In 10 Words or Less
Comedy legend's best stand-up
It seems that my interest in Bill Cosby has definite hills and valleys. I loved his early stand-up work, but found "The Cosby Show" to be more annoying than anything. And recently, his willingness to stick his neck out about the current condition of the black community put him back in my good graces. Thankfully, this DVD captures The Cos at the top of his game. "Himself" is one of the funniest stand-up acts ever, not just the best Cosby show.
On May 20, 1983, Bill Cosby delivered "Himself", and this film captures the excellent "sit-down" act well. Cosby's rubber-faced physical comedy, combined with his family-oriented observational humor, makes for one of the funniest performances ever recorded. Sitting in front of his audience in a simple chair, he's such a natural entertainer that it's hard to not be entranced by him. As he talks about drugs, the dentist and giving birth, he's just building, working his way into the remainder of his show, where he talks about family. This set would eventually become the basis for the highly-successful "The Cosby Show," making it one of the most important routines in comic history.
One of the best aspects of this DVD is its diverse audience. Whether people like it or not, vulgar comedy is funny. Cosby, though, can elicit laughs with a simple twitch of his face instead of dropping an F-bomb. It is, in fact, hard to imagine his act done while working blue. It just wouldn't work, as it's too child-centric, too innocent. He even does a bit about cursing in front of children. This is the kind of comedy you can sit down and watch with your family, without worrying that Grandma will hear someone discussing oral sex.
Unfortunately, because the focus of Cosby's show is his family, the murder of his son Ennis many years later, casts a pall over the comedy. Several times he mentions his son being killed, which makes for some uncomfortable moments. Thankfully they didn't remove these sections though, because it would have been worse to erase those mentions of Ennis. They were also quite funny, like the rest of this routine.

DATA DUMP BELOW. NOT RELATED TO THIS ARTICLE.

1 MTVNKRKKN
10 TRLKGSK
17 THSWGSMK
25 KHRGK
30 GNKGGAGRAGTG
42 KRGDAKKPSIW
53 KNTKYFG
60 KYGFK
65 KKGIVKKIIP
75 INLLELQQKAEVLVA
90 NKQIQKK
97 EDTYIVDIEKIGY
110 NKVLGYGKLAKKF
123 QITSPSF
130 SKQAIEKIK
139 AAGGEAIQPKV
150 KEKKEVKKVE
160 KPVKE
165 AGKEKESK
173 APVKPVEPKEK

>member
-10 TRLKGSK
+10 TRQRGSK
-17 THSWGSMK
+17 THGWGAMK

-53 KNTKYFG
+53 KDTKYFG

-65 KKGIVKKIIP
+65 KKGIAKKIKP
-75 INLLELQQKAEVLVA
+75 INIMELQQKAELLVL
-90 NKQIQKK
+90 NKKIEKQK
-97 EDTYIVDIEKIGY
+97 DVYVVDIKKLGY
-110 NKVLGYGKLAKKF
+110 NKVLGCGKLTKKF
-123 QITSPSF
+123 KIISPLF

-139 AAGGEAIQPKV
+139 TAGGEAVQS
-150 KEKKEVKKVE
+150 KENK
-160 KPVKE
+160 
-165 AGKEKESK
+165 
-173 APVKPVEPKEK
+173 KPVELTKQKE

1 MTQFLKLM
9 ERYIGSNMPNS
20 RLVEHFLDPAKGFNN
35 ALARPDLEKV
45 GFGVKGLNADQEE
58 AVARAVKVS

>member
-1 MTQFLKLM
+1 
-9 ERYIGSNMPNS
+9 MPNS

A dual-sided DVD, "Himself" offers both widescreen and full-frame options for viewing, which makes this the first time, since the theatrical release over 20 years ago, that people will have a chance to see the film in widescreen. Two soundtracks are included, English mono and stereo mixes, along with English and Spanish subtitles. Static menus give options for language selections, scene selections and the theatrical trailer.
The only included extra is the original theatrical trailer. It's an interesting artifact, though the condition of the material isn't great, as there's plenty of grain and cracks in the transfer. Done with Terry Gilliam-style animation, it's a good illustration of how trailers have changed in the past 20 years.
This film is from way back in 1983, but it looks terrific on this DVD. It's much better than any print shown on TV since. One moment, when Cosby is hugging his chair, is brilliant, with light flares and perfect color on the comedian. The signature color background doesn't suffer from the problems such vivid colors tend to have on video, as Cosby has a crisp, distinct outline against it. When shot from the side, the blacks are an abyss, setting off the colors quite well. There are some flecks of dirt in the transfer, but they are relatively rare.
The two audio tracks are good, though it sounds like the original theatrical mono track has more volume to it. Neither has any obvious problems, so you can't go wrong.
The Bottom Line
Bill Cosby will always be remembered as a TV Dad, a social commentator, a children's icon and Fat Albert. Myself, I'd prefer to remember him forever as a hilarious stand-up comedian. This DVD allows you to do that, by presenting a set that's consistently funny, and which cuts across all audiences. The low bargain price makes it all the easier to recommend this disc, though I wish it had a few extras from Cosby, considering its place in comedy history.